Ryan Krupp in court talking about plea bargains

What You Probably Don't Know About Plea Bargains

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What Is A Plea Bargain?

Plea bargaining is the process that a criminal defendant charged with a crime(s), agrees to waive their constitutional right to a jury trial. The defendant will be given the opportunity to enter a plea other than guilty to the original criminal charges. In exchange, the defendant agrees to plead guilty to a lesser charge, serve probation, serve a shorter sentence, or other options. 97% of all federal convictions are obtained through plea bargaining, not a jury trial.

There is a fair amount of controversy surrounding plea bargains. When a person is charged with a crime they might take a plea bargain with a guilty plea when they may be innocent. The reason for this is they might be scared into accepting a guilty plea by the prosecutor or a public defender who just wants to avoid a jury trial and end the case quickly. For example, the prosecutor can threaten a defendant with 20-40 years in prison if they are found guilty by a jury. Alternatively, they can bargain accepting a guilty plea of lesser charge(s) for just two years in prison. Even innocent people may want to avoid even the slightest chance of losing the jury trial and serving the 20-40 years.

PROS:

  • Plea bargains eliminate surprises. With a plea bargain, you know the outcome.
  • Your criminal defense lawyer can negotiate with the prosecutor until an agreement can be reached.
  • Can save you time and money. Criminal cases can take weeks to resolve in court.

CONS:

  • The defendant will have to plead guilty to charges and face some sort of punishment.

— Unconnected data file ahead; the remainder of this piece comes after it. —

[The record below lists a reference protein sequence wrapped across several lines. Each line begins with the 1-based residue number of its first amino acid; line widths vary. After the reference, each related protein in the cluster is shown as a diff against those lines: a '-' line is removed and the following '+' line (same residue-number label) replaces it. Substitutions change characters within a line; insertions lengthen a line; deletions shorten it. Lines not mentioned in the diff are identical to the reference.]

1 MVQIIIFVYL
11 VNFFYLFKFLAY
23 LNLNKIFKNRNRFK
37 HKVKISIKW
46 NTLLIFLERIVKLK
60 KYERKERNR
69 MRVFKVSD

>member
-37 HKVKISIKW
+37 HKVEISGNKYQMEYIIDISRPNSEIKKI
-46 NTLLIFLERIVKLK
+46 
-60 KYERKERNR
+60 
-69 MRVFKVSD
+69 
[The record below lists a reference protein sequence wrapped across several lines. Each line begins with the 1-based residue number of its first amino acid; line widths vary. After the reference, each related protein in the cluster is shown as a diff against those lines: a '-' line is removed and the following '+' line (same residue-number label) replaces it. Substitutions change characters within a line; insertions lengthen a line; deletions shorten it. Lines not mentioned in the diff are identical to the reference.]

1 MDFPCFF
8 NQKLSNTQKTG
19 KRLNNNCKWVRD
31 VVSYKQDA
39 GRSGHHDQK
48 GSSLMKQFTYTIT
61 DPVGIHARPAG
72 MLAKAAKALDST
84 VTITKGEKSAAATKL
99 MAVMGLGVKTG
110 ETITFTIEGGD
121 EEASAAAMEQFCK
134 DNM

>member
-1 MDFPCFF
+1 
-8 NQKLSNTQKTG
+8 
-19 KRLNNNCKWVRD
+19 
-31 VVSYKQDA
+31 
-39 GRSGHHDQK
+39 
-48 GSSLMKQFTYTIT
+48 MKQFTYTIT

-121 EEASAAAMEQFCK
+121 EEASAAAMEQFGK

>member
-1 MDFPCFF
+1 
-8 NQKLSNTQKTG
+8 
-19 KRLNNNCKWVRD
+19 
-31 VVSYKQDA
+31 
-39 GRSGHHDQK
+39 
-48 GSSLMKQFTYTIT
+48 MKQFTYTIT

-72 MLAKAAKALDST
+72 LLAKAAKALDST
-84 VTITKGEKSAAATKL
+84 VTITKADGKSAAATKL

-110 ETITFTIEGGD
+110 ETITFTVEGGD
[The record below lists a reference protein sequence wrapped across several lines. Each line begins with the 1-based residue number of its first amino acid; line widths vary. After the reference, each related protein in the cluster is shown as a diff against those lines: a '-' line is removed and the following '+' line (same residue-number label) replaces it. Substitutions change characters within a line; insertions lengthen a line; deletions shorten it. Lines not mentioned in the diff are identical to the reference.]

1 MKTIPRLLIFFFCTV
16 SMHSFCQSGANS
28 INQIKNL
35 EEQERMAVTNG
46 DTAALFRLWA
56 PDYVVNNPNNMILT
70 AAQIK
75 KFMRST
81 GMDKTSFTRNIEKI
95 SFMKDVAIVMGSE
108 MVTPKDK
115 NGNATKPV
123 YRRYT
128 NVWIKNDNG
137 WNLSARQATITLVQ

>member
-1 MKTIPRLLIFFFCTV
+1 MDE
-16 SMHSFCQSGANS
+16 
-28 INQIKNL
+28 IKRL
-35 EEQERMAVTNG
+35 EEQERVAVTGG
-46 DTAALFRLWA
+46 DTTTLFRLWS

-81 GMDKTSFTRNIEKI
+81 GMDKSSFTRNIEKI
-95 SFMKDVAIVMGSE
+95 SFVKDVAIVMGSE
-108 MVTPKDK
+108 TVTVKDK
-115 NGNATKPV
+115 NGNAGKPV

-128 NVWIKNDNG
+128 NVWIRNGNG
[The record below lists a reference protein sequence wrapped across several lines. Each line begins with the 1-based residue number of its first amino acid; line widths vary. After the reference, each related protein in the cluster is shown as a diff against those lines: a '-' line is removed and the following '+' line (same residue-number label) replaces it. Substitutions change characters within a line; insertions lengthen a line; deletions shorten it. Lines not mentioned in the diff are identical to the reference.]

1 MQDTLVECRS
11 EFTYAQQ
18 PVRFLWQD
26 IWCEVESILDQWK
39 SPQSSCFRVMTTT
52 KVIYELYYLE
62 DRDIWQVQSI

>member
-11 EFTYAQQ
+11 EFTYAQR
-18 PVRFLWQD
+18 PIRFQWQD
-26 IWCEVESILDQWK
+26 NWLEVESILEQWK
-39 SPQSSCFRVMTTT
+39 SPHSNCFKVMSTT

• The defendant waives their constitutional right to a jury trial. The defendant waives the right to defend themselves. The defendant waives their right to remain silent.
  • Limits your ability or waives your rights to appeal.
  • There may be more disadvantages to a plea bargain. Contact a trial lawyer at Krupp Law firm immediately to discuss your case.

For this reason, you need strong advocates on your side. The Krupp Law Firm attorneys are tough analytical trial lawyers who will fight for you.

Ryan Krupp, Trial Lawyer

Four Types Of Pleas

Not Guilty Plea

The defendant denies and wants to contest the charges. A not guilty plea forces the prosecutor to prove you are guilty. The burden of proof is on the government. The government must prove guilt beyond a 'reasonable doubt' before a jury. This is referring to the common statement "guilty until proven innocent".

Initially, all defendants enter a plea of not guilty.

Guilty Plea

The defendant may plead guilty instead of forcing the prosecutor to prove their guilt. Usually, a defendant pleads guilty as part of a plea agreement.

If the defendant pleads guilty the judge will ask whether the defendant is pleading voluntarily, knowingly, and understandingly. The judge is ensuring that the defendant has not been coerced or threatened into pleading guilty.

If the defendant is pleading guilty as part of a plea bargain with the prosecutor the judge wants to make sure the prosecutor will do what they promised.

No Contest Plea also known as "Nolo Contendere" or "NOLO"

A no-contest plea is treated as a guilty plea in court. The potential advantage of a no-contest plea on a misdemeanor can not be used against you in a subsequent civil case. If you plead guilty a plaintiff may be able to use that against you later in civil court. If you plead no contest it can not be used against you later in a civil proceeding. This does not apply to a felony case.

Alford plea

Different Types Of Bargains

Charge Bargaining

Charge bargaining is when the prosecutor agrees to drop or lower the original charges to a lesser offense in exchange for the defendants' guilty plea.

Sentence Bargaining

Sentence bargaining is when the prosecutor offers a specific sentence in exchange for the defendant's guilty plea.

Count Bargaining

Count bargain is when the prosecutor offers to drop the amount of charge(s) in exchange for the defendant's guilty plea.

Are plea bargains legally binding?

When accepted by the defendant plea bargains are legally binding once the judge approves the plea bargain.

Why do 95% of cases end with a plea bargain?